The importance of analysing the feasibility of management actions has been recognised in international policy frameworks such as the Biological Convention on Biological Diversity (COP 6 Decision VI/23 on Alien species that threaten ecosystems, habitats or species: guiding principles for the prevention, introduction and mitigation of impacts of alien species that threaten ecosystems, habitats or species) and the Regulation (EU) 1143/2014 of the European Parliament and of the Council of 22 October 2014. This recognition has led to the formulation of general recommendations to evaluate global feasibility of a given action. Most published criteria to affect the feasibility of actions focus on particular eradication experiences (Simberloff 2003; Pacific Invasives Initiative 2011) or analyse the effect of a few variables such as detectability, search effort and duration of the eradication program (Cacho et al. 2006). However, to our knowledge, no comprehensive checklist applicable across taxonomic groups, habitat types, or specific management aims (prevention, eradication, containment, or control) is available.

In this paper, we list general items related to the feasibility of actions based on a retrospective analysis of 90 real IAS management cases applied to 59 species that were proposed or implemented by the Regional Environmental administration in Andalusia (southern Spain) during 14 years (2004–2018). Specifically, (1) we gathered items responsible for action failure (in unsuccessful actions) and for rejection of action proposals; (2) we assessed the most frequent items related to action failure; and (3) we compared the number of items with deficiency among successful and unsuccessful actions and not-implemented proposals as a basis to validate the usefulness of these items to distinguish between feasible and unfeasible actions. As a result, (4) we built a comprehensive and easy-to-use general checklist (Table 1) to assist decision makers to detect deficiencies that might lead to action failure.

Table 1.

Checklist for identifying deficiencies of actions for management of invasive alien species (IAS) in the field aimed to biodiversity conservation. The items must be answered in the framework of the action plan area. For assessments, the proposed methodology is defined by the elimination technique (biological, mechanical, chemical), the time or season of application, the number of applications, the final concentration (in case of a biocide), the frequency of monitoring and rounds of control, and methodological adaptations to minimise the impact and to promote ecosystem recovery.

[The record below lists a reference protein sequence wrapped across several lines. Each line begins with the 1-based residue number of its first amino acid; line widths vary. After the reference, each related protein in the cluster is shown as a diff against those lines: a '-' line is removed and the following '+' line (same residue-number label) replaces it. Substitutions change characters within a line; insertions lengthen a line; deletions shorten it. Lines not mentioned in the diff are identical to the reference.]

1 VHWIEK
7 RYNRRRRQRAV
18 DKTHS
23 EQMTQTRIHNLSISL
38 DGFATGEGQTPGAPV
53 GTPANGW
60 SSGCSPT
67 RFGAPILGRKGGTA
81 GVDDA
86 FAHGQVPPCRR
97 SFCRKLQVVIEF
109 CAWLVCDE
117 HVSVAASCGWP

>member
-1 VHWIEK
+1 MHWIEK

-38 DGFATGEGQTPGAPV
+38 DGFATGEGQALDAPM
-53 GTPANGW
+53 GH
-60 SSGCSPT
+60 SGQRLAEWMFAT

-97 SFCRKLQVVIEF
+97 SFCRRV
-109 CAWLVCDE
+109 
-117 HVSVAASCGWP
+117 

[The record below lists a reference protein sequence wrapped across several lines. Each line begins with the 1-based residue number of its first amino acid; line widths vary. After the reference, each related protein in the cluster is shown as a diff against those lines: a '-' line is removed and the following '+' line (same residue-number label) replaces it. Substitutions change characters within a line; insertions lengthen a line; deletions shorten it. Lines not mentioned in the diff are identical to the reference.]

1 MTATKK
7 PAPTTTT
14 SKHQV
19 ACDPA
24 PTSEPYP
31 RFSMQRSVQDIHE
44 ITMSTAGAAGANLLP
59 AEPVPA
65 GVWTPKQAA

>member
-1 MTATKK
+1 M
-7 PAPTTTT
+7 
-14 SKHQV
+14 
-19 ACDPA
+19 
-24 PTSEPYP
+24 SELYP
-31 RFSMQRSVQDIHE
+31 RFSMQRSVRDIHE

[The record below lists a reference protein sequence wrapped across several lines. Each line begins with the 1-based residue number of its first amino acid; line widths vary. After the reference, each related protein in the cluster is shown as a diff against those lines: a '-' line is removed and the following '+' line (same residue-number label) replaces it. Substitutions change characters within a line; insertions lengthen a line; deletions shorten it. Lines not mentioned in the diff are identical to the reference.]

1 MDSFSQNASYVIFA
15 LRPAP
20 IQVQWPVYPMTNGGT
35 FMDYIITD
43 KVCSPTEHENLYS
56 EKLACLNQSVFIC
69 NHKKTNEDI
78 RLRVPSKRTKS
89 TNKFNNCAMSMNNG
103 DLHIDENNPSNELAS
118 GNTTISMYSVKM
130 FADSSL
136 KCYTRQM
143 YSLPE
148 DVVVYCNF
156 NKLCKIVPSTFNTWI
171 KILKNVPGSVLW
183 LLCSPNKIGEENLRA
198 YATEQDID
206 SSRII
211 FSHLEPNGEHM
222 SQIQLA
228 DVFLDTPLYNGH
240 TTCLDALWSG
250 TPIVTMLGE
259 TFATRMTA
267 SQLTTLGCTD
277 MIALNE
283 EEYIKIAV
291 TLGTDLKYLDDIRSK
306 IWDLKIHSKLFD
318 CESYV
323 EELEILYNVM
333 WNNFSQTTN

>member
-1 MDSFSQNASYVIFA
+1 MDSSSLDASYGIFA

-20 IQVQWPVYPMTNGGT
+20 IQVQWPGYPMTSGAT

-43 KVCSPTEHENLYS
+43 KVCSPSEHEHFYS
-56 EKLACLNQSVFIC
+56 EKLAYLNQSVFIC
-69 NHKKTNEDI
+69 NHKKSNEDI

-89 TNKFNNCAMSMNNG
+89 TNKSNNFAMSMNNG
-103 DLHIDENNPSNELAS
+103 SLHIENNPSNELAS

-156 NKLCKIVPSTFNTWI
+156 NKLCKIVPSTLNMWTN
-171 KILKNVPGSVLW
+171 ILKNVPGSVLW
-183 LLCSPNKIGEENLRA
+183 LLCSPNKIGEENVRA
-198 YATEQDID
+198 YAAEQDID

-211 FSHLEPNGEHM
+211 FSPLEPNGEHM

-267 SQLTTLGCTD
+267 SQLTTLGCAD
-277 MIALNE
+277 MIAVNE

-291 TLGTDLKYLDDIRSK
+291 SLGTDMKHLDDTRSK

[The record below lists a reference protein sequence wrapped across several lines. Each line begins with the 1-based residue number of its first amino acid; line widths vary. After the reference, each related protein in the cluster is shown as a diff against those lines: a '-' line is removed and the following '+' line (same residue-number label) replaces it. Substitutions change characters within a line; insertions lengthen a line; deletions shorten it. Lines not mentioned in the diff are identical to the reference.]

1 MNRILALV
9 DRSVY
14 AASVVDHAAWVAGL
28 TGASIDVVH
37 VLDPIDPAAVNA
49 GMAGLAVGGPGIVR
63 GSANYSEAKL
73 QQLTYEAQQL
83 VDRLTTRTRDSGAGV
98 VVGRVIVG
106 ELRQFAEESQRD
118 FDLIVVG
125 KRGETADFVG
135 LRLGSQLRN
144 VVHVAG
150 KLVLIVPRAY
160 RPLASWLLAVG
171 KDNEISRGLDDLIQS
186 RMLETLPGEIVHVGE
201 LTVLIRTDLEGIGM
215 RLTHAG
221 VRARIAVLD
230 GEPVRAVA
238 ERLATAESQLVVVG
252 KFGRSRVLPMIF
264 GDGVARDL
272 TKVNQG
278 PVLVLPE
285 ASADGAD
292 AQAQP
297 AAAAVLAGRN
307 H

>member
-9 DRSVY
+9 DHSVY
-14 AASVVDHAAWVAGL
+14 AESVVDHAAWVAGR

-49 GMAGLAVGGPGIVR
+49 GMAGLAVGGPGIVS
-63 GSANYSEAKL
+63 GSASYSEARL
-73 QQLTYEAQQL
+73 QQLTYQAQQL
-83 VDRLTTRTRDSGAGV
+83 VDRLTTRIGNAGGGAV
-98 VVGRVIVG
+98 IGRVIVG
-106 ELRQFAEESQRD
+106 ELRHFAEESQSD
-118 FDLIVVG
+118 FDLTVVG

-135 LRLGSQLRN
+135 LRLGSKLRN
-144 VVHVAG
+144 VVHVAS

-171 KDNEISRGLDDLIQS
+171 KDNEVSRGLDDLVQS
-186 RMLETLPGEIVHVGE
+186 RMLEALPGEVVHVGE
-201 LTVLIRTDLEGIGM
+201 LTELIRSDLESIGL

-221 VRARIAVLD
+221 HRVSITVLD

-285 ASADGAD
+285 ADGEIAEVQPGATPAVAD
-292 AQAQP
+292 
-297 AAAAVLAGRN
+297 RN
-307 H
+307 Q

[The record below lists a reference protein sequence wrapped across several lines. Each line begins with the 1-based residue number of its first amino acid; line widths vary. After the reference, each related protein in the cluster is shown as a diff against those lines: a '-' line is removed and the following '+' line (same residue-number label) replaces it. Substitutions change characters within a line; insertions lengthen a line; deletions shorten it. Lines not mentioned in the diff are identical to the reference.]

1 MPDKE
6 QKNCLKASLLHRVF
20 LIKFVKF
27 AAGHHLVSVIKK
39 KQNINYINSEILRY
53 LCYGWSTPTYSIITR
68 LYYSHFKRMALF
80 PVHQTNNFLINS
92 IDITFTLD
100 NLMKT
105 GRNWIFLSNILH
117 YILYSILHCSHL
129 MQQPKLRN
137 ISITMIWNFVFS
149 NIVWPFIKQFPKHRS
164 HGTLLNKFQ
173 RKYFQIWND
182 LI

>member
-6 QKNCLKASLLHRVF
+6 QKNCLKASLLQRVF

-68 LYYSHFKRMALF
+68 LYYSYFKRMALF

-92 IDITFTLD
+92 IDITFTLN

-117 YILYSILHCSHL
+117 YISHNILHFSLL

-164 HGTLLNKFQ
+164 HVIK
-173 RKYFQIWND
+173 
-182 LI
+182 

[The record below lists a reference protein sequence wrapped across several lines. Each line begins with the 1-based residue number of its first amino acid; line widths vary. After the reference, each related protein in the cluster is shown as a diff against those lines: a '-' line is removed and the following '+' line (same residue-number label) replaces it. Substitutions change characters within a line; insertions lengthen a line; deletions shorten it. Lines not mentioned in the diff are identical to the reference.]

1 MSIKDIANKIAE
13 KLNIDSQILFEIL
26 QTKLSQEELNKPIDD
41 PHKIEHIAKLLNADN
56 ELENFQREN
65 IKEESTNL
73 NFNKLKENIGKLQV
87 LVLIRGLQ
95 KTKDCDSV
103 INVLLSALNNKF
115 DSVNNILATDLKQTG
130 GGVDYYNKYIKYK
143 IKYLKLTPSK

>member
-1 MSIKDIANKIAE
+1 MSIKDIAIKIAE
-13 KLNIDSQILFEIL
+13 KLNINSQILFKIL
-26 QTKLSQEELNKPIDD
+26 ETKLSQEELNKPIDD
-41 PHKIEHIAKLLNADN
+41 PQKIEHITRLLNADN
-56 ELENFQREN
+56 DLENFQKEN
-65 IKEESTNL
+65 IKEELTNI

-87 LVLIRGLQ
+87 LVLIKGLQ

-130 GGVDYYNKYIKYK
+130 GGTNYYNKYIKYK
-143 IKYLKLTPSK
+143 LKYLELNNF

Block 1: Basic prerequisites and definition of the main conservation goal and specific objective
1. The target species is alien
2. The alien species causes (or will cause) significant negative impacts (damage) on biodiversity
3. The main conservation goal of the action plan is [select one option]:
a) Ecological restoration: to return the ecosystem to a ‘reference’ state
b) Ecological enhancement or rehabilitation: to increase the quality or quantity of some characteristic or functions of the action plan area
c) Ecological reallocation, reassignment or replacement: to replace the ecosystem by a different one
d) Protection: to preserve (maintain or recover) the abundance of certain native species or habitats
e) Mitigation: to compensate the permitted loss of species or ecosystems
f) Others not related with biodiversity conservation (e.g., to keep or recover uses or to protect human health); or the goal is unknown/uncertain
4. The specific objective against the IAS is [select one option]:
a) Prevention: to avoid or minimise the risk of introduction
b) Eradication: all individuals and propagules must be permanently removed
c) Containment: to minimise the risk of spread
d) Population control: to maintain population size below a desired threshold
e) Other management or conservation actions not involving the IAS but other elements of the ecosystem, or the goal is unknown
5. The size of invasion impedes the application of any effective method nowadays
6. The removal rate and the frequency of post-treatment reviews and rounds of control are coherent to the specific objective (item #4): (a) eradication: removal rate exceeds recruitment and dispersal rate and all individuals can be removed; (b) containment: removal rate stops colonization rate; (c) control: removal rate allows reducing the population size below the desired threshold